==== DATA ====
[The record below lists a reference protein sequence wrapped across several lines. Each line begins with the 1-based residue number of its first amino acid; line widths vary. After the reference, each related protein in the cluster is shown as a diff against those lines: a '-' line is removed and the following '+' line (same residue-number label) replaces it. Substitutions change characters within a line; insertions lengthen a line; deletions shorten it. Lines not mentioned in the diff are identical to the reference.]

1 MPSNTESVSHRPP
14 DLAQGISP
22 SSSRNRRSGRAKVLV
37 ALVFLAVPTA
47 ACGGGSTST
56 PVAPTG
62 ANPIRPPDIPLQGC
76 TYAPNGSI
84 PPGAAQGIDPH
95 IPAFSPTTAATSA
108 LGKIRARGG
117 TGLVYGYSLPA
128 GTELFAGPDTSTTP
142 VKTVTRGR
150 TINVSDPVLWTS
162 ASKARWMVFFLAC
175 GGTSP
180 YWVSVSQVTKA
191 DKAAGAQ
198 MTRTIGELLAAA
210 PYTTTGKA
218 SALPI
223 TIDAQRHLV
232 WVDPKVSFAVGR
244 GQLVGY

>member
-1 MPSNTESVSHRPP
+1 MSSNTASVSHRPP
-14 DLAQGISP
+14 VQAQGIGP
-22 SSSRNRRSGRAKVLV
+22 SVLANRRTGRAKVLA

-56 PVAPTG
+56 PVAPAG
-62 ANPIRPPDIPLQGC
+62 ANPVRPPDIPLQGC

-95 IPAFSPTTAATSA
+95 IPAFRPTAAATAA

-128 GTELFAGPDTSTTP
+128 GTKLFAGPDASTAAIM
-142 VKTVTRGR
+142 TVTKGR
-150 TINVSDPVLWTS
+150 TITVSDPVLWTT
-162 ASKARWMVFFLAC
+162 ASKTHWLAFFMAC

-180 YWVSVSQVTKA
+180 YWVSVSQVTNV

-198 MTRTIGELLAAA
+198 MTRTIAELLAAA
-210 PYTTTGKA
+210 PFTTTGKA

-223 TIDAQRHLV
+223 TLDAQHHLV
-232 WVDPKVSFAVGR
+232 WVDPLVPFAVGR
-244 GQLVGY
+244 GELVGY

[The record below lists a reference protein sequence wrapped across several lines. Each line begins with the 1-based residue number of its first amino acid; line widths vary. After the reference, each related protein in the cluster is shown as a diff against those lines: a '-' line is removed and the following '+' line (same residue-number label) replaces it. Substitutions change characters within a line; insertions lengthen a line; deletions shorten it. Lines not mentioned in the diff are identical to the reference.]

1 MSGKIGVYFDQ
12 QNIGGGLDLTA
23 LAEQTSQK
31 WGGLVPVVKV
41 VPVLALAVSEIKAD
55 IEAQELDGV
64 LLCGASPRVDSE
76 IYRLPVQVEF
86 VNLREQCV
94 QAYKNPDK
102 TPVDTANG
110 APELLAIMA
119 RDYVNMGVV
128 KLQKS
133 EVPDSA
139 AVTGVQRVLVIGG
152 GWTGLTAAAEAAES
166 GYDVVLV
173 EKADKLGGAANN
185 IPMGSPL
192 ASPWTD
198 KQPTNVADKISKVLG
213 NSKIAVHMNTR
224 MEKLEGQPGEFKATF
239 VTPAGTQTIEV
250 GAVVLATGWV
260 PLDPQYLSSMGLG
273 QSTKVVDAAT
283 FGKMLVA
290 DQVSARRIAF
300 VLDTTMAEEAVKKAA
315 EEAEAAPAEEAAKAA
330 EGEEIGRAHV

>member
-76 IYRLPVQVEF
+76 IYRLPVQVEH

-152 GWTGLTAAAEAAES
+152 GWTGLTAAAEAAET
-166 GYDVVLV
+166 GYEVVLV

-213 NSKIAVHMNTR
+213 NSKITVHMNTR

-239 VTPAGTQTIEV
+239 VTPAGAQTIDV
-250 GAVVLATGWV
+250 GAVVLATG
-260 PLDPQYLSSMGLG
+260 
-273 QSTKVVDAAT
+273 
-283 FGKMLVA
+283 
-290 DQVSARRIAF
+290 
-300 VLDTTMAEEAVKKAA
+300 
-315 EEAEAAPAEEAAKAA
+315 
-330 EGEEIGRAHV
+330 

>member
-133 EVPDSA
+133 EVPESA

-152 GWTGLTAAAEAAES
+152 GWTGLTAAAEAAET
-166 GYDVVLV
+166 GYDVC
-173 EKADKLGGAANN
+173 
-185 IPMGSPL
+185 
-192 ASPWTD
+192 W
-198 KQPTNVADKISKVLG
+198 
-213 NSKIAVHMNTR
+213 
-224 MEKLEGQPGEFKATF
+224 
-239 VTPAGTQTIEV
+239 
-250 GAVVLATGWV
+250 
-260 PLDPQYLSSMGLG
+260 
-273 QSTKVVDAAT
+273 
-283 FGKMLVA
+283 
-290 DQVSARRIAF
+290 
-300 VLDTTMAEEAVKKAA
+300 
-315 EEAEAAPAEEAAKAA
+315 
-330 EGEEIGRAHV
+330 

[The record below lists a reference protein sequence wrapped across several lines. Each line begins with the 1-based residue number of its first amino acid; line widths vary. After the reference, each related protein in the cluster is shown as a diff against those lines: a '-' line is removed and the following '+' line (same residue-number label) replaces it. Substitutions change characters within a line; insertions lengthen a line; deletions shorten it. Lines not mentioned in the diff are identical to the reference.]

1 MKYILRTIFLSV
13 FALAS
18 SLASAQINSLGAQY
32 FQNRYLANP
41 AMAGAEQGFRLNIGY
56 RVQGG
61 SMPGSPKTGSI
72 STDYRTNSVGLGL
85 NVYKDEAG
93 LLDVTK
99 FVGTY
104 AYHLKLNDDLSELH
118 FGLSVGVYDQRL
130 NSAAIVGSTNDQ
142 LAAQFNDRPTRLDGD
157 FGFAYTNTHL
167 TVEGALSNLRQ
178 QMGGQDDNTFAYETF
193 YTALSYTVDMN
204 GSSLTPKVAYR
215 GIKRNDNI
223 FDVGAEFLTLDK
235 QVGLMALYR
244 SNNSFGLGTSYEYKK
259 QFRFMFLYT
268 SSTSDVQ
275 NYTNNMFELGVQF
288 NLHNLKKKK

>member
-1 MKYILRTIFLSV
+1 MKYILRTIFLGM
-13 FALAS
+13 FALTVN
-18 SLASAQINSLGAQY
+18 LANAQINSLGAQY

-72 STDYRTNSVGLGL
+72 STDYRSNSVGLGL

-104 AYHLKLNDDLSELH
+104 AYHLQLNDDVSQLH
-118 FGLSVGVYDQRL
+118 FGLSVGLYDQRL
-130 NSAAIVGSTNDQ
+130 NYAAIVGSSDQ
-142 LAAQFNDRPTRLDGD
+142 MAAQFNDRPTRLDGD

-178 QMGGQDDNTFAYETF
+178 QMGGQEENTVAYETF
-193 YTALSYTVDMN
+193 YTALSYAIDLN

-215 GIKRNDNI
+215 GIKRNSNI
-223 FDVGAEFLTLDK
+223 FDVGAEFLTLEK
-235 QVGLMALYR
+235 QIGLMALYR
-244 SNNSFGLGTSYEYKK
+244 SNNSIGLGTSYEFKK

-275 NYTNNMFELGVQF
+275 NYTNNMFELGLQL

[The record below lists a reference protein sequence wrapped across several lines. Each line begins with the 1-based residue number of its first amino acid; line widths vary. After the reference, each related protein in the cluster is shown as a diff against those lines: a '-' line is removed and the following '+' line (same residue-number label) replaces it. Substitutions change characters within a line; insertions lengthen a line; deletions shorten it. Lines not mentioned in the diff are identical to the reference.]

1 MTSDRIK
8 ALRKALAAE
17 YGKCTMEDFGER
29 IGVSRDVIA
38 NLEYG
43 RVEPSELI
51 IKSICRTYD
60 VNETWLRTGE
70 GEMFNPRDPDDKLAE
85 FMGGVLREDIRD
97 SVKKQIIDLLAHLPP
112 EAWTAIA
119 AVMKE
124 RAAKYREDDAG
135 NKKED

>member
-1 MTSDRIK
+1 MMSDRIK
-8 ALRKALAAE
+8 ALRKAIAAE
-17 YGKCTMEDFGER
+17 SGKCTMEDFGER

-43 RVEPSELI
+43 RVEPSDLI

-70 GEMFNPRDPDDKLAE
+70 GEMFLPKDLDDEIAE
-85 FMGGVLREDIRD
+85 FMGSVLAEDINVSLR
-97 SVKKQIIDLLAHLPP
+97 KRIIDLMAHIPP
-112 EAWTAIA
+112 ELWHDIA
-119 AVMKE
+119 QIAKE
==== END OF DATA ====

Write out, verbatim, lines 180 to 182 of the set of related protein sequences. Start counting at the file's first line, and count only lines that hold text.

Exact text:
223 FDVGAEFLTLDK
235 QVGLMALYR
244 SNNSFGLGTSYEYKK